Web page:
“If you just have enough faith, you can have all the wealth in this world you could ever want,” promises one high-profile, high-energy preacher.
“Those who would truly follow Jesus must practice radical discipleship, move to a poor neighborhood and give generously to the needy,” insists a less well-known but equally committed urban minister.
What is a Christian to believe? What does the Bible teach?
Sacrificial GivingThe Old Testament records God’s covenant with Israel, which does, indeed, bear some resemblance to the so-called “health-wealth” gospel. From Deuteronomy to Ezra, the pattern is that when the Israelites are more faithful than not, God gives them peace and prosperity in the land. But this is not a promise given to every individual Israelite—plenty of Psalms and Proverbs disclose the plight of the pious poor, oppressed by the unjust rich. It is a promise given to the people collectively about the destiny of the nation in any given generation. But it is given to no other nation.
In the New Testament, there are no passages to suggest that the principle of prosperity as a reward for obedience carries over to the church. Indeed, Paul learns precisely the opposite when God declares to him that His power is perfected in weakness and that His grace is sufficient for him (2 Corinthians 12:9).
God may choose to bless a faithful believer with material wealth, but there is no promise that He will do so. Throughout church history, mature Christians more often than not have been poor rather than rich.
So is our second preacher right? Must well-off believers do what the rich young ruler refused to do and sell everything they have and give to the poor? Not necessarily.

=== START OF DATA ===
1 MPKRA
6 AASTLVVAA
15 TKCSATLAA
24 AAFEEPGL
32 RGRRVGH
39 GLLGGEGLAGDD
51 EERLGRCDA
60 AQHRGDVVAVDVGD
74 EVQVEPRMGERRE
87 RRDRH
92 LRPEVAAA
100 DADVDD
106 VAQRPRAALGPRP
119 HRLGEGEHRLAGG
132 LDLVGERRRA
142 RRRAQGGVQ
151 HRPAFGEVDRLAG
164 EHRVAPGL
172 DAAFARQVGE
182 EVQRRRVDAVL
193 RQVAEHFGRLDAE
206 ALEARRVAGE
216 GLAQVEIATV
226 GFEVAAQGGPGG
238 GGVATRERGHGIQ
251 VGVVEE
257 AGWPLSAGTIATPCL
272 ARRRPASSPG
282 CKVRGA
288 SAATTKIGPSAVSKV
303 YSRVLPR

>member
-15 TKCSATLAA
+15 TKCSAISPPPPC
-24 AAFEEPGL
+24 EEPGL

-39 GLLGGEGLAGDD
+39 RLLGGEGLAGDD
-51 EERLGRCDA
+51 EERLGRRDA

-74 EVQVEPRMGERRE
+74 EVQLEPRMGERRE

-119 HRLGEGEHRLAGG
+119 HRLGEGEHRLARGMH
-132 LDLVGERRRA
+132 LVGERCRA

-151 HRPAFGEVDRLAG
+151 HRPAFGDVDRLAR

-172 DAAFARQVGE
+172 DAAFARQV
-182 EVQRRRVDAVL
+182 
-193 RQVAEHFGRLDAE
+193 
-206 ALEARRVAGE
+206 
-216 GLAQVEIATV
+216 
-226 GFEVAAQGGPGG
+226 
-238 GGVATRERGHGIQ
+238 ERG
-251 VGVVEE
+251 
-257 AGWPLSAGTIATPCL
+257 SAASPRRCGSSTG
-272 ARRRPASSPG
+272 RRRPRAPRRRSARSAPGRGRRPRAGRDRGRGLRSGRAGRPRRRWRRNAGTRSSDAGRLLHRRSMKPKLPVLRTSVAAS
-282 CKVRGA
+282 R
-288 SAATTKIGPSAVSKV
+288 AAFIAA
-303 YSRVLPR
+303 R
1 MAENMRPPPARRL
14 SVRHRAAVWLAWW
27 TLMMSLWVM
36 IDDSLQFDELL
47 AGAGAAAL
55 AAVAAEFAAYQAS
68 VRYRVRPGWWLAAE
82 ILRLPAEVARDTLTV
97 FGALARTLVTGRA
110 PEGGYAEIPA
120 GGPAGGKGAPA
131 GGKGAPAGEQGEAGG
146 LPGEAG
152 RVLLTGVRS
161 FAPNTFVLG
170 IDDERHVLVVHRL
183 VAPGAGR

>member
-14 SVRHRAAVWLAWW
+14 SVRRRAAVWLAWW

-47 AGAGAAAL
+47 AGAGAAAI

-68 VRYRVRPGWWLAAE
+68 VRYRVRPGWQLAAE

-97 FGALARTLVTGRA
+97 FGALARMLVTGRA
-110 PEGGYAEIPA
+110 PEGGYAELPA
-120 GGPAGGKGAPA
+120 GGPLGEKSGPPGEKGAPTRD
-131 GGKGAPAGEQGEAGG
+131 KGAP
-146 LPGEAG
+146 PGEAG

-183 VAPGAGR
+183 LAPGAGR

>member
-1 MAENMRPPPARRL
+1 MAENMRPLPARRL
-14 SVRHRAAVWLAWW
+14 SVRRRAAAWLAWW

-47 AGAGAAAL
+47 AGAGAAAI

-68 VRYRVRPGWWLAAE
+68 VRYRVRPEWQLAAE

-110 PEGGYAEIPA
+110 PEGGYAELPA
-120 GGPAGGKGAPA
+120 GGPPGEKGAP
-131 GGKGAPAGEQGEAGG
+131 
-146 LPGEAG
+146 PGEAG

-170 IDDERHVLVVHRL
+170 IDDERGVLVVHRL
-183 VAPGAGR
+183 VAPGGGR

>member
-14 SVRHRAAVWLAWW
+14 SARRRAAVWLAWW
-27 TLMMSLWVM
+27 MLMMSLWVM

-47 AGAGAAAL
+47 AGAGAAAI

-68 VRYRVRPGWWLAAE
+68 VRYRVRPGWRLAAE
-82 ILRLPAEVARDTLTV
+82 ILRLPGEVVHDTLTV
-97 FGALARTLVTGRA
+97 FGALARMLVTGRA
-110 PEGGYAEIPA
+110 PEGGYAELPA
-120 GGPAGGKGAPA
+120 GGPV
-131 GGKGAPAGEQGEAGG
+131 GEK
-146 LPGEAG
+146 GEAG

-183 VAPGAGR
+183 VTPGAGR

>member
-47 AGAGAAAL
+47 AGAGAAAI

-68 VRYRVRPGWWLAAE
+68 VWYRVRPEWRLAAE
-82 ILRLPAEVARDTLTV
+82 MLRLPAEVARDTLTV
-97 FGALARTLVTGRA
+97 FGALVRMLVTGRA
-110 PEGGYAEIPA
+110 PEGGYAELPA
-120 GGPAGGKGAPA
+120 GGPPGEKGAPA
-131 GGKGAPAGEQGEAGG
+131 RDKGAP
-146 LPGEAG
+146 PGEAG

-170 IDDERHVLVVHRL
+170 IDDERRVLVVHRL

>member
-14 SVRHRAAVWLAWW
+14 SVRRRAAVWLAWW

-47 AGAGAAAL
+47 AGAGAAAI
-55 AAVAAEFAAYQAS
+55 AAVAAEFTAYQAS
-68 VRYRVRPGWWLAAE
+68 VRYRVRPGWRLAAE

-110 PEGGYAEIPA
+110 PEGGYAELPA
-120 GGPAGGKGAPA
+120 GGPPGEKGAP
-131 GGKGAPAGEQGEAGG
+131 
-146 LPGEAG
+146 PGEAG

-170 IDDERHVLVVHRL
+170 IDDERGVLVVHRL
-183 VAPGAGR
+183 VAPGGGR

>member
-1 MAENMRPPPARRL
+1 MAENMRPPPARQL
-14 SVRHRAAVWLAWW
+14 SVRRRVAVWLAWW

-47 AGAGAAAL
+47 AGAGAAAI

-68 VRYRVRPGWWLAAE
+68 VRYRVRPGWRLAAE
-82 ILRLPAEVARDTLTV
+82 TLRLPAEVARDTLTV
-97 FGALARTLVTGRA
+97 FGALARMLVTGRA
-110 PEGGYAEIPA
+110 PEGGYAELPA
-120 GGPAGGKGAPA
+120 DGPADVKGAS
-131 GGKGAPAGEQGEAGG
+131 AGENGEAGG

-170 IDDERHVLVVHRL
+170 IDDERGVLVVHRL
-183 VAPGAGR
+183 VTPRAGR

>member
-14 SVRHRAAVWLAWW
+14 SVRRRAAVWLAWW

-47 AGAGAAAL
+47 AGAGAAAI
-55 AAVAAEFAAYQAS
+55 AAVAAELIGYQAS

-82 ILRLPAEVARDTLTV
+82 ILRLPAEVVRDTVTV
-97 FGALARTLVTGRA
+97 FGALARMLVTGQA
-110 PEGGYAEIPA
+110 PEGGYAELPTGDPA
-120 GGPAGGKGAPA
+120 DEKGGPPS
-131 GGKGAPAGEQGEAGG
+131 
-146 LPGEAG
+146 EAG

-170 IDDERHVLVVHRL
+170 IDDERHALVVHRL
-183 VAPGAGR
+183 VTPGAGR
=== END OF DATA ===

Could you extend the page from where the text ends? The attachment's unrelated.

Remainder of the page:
Paul addresses this misconception, as well. In 2 Corinthians 8:13, he explicitly declares that he does not want the wealthier believers to become “hard pressed” in the process of relieving the poverty of others. Instead, he just calls Christians to give from their surplus; but to be ruthlessly honest, just how much is surplus.
In fact, if one traces the role of material possessions in both testaments, one finds faithful and unfaithful people at every economic level. What is consistent, however, is that God’s people, when they are obedient, are generous and even sacrificial in their giving to help those needier than they.
Ten Percent of What?How much does this mean we give up? A long-standing answer in some Christian circles is 10 percent—the tithe. Malachi 3:10 has been a popular proof text for this position, in which God challenges His people to bring all their tithes into the storehouse and see if He will not bring them material prosperity. But most people who appeal to this passage don’t realize that there were three tithes in the Old Testament law. Every year, individuals had to give a tenth of their earnings to the temple priests to support them and the upkeep of the temple in Jerusalem. They had to give a second tithe to put on the annual festivals in Jerusalem, which they, in turn, benefited from when they attended them. And every third year, they were to give a tithe for the poor. By New Testament times, this tithe had been prorated so that every year, people gave 3 1/3 percent. Add up all the tithes and the faithful Israelite was giving 23 1/3 percent to the Lord’s work annually. Not many who insist that the Old Testament laws of tithing remain in force really obey all of them.